Interestingly, the first time I saw this waistband it was on a skirt to a suit that was custom made for my grandmother. The suit was from the 1940’s and the construction was just exquisite. After a half hour of examining every seam on it, I tried to put it on. The suit fit like a glove. I have never felt so “Professionally Polished” in clothes.
My mom was not so pleased an ordered me out of the suit and refused to let me have the three suits hanging in the closet.
I will beg my sister to find the suits and get pictures of them.
Strange, my sister, mother and grandmother all sew incredibly well. We all have handmade suits. None of them are to the detail of the three in the closet.
Thank you for doing this!
You’re so welcome. I was glad to do it since I’ve been so annoyed with rolling waistbands.
I hope you’re able to get pictures of those suits one day. There’s nothing like a well made suit. It makes you want to remember every detail so you can duplicate it.
Thanks for sharing, Any Mouse!
Laura Waterfield says
A great video. Thank you for putting this together for us. It’s a big help!
Thank you again.
You’re welcome, Laura. I’m glad it was a help to you. Thanks for watching.
Sandy Kiser says
Another great video. Thank you for the time and effort you put into sharing your information.
You’re very welcome, Sandy. Thanks again for watching.
Thanks so much. You are such a talented seamstress!
You’re welcome, Kathie. Thanks for saying that and for stopping by and taking the time to comment.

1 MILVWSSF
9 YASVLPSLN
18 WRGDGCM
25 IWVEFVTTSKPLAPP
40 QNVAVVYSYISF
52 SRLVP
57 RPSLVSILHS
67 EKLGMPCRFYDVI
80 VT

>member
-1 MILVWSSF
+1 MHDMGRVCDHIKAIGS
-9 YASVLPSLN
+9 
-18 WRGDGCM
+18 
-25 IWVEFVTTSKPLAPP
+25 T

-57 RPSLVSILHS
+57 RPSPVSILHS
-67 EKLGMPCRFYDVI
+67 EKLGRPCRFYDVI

I love your new website! I love hearing your kind voice. We are so blessed that you will share with us. I am not new to the sewing scene, but know that there is always something to be learned. Thanks a lot!
Aww, Iris, you’re welcome, but thank you. I’m glad my voice sounds kind. I never want to sound like a know-it-all or unkind. So that’s good to hear. I love sharing and the reward is when people can actually use the information. We learn from one another and it’s exciting to learn new things. I’m so happy you love the site! Thanks for all your support.
thanks for the time and effort you put in to these lessons to show us how to make our garments look professional.
You’re welcome, Merle. Thanks for stopping by. I really aprreciate it.
Tom Cook says
Do you have any suggestions for existing pants, such as jeans? I love the jeans except for the rolling waistband.
Jeans might be a little involved because of all the topstitching as well as the way the waistband is sewn on. In some cases it might not even be possible to change the waistband and if it is, it might be costly because of the work involved. And of course, any time you need to wear a belt with your pants, a thinner waistband is not going to work. Sorry Tom, there’s no easy fix for jeans.
Amazing!! I loooooveve it!! you’re a great teacher…Thank you for showing me how to put in a waistband…i hope to sew with the love you expressed in your video.
Thank you, Jody. Sewing is one of my passions, so I’m glad I could help.
This was a very informative video. Explained and demo was clear. thanks for sharing the info.
You’re welcome Retha. Glad I could help.
Love the look of this waistband and fully intend to try it on my next skirt project. However, I do have one question. Do you remove the original seam allowance before applying the waistband? Thank you for the great video!
Hi Darla, I used a 3/8″ seam allowance for the waist and waistband and trimmed the seam to 1/4″ after I sewed the waistband to the skirt.
You could also use a 1/4″ seam allowance for the waist and waistband and then you wouldn’t have to do any trimming after sewing the waistband to the skirt.